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Cannabis Week at Next Stage presents The Legend of 4/20 (2017)
hosted by Next Stage Arts Project, part of the [FRAMED] Hosted Movie Series
Thursday, April 18th, 2019 at Next Stage Arts Project (15 Kimball Hill, Putney, VT, 05346). 7pm. $5 suggested donation at the door.
This documentary explores the growing trend of marijuana decriminalization in the U.S. and the use of cannabis in medicine, art, fine dining, and more.

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Protest Vigil at TD Bank
sponsored by Post Oil Solutions
Friday, April 19th, 2019 (and every Friday) at TD Bank Brattleboro (215 Main Street, Brattleboro, VT). In front of the building. 12pm-1pm. Signs will be provided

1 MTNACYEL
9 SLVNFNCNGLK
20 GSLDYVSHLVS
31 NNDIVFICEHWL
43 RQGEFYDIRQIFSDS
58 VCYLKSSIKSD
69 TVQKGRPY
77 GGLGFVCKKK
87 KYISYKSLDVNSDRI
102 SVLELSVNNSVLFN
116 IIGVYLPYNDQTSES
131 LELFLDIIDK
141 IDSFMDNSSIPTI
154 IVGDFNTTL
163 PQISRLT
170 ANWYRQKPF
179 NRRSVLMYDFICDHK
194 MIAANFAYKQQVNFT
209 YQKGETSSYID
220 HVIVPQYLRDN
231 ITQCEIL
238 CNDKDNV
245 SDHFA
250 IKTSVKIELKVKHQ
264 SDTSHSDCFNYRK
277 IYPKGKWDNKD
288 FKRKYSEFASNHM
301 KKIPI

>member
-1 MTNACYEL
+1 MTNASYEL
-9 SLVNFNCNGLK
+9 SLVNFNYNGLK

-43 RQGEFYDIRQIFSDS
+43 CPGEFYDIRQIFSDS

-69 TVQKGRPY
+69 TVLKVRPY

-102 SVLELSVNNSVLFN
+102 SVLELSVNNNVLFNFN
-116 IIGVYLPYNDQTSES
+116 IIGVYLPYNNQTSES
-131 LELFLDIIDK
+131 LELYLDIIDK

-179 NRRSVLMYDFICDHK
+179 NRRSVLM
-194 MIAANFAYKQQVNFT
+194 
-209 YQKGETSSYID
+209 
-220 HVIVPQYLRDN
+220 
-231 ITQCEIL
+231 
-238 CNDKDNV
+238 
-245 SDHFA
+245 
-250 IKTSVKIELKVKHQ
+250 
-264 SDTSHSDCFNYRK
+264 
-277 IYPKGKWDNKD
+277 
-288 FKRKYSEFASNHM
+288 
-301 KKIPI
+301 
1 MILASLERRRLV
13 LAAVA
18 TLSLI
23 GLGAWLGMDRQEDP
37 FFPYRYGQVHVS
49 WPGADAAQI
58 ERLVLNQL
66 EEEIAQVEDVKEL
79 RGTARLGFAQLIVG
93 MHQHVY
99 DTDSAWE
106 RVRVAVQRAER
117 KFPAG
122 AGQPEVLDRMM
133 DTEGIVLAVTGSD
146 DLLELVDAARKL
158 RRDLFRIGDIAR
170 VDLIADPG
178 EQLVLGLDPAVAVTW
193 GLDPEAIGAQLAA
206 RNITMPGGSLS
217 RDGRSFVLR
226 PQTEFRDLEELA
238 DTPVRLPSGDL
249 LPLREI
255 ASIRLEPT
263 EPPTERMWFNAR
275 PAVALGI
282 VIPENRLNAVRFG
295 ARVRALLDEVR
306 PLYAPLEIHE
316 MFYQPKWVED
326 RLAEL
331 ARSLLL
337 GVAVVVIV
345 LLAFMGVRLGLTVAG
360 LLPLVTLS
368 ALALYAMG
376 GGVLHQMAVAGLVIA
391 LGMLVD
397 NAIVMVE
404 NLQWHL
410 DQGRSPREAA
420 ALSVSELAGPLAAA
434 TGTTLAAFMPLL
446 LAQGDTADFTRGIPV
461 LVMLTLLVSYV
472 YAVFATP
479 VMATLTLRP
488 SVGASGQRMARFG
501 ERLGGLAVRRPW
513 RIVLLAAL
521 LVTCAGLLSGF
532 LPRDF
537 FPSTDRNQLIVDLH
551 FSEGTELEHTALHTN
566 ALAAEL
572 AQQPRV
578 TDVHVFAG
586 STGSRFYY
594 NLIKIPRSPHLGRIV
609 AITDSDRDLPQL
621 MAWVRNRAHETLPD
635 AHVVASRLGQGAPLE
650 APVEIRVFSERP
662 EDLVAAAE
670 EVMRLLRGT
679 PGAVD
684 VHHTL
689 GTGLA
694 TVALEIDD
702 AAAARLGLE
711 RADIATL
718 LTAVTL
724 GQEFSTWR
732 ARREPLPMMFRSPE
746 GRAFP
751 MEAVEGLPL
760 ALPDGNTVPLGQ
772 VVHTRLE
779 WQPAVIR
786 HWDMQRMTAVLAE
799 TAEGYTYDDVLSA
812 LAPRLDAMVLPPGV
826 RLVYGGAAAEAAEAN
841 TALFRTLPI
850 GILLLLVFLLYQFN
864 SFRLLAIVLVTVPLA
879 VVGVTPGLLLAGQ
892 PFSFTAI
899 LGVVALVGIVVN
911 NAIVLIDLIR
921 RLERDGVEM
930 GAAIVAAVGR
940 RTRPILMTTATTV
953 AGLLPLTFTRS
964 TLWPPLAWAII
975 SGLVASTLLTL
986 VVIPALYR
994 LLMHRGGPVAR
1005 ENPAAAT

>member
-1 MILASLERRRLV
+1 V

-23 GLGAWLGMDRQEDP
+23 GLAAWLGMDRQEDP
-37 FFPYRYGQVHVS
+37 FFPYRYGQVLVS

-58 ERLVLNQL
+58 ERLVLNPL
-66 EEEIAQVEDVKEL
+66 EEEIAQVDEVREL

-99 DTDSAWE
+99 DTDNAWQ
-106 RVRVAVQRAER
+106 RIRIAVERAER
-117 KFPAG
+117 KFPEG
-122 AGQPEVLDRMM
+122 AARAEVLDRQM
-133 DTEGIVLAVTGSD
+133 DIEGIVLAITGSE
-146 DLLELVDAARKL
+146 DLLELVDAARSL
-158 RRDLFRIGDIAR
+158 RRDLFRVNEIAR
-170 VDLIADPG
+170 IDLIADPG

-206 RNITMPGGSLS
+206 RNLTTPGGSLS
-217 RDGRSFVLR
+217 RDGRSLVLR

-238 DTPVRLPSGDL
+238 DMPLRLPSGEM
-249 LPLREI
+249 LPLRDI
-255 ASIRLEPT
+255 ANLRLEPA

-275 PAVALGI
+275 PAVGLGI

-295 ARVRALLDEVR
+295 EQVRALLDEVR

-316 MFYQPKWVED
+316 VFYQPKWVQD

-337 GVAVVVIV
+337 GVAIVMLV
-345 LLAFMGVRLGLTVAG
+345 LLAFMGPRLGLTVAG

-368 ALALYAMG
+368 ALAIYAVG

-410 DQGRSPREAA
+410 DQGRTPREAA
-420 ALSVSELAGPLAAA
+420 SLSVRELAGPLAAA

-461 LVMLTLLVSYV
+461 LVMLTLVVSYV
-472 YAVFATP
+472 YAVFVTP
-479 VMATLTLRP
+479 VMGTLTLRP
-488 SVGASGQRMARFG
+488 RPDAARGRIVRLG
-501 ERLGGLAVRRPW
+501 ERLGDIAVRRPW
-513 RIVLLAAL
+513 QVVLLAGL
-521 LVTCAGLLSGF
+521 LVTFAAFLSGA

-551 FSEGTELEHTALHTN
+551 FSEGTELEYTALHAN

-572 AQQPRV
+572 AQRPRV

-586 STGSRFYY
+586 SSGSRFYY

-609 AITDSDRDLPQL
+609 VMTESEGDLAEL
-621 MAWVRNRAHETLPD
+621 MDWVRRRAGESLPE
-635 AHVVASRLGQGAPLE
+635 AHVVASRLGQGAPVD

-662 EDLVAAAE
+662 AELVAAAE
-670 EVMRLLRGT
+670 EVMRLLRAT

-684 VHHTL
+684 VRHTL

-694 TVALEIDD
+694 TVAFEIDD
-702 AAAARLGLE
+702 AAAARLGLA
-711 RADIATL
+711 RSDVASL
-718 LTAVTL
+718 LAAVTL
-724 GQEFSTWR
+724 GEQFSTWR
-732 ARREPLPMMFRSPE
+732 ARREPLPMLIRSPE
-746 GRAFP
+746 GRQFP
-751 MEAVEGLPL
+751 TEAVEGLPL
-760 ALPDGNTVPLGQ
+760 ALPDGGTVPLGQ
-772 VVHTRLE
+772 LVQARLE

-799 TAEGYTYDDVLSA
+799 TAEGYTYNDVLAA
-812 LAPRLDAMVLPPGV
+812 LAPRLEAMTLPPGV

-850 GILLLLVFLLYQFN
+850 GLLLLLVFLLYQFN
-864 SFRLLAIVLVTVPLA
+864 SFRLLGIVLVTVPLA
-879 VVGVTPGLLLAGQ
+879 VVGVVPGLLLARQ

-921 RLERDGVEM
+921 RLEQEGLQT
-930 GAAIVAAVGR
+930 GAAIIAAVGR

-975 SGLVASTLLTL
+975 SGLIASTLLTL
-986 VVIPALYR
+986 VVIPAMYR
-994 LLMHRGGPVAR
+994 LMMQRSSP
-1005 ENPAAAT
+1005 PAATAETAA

TD is a major investor in Tar Sands. TD helps to fund the Dakota Access Pipeline. What You Can Do (besides attending the vigils): If you’re a TD depositor, change banks! Founded in 2005, Post Oil Solutions is a 501c3 community organizing project in Southeastern Vermont whose mission is to help empower the people of the Central Connecticut River Valley bioregion in this era of global warming and climate change to develop sustainable, resilient , collaborative, and socially just communities leading to a self- and community-sufficient post petroleum society.

 

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A Visit to Unconventional Polyface Farm
presented by Living Earth Action Group
Friday, April 19th, 2019 at Westminster West Congregational Church (3470 US-5, Westminster, VT 05158). 5pm. Please bring snacks if you can. All are welcome. For more information and to receive the weekly Living Earth News, contact Caitlin Adair pcadair@sover.net 802-387-5779.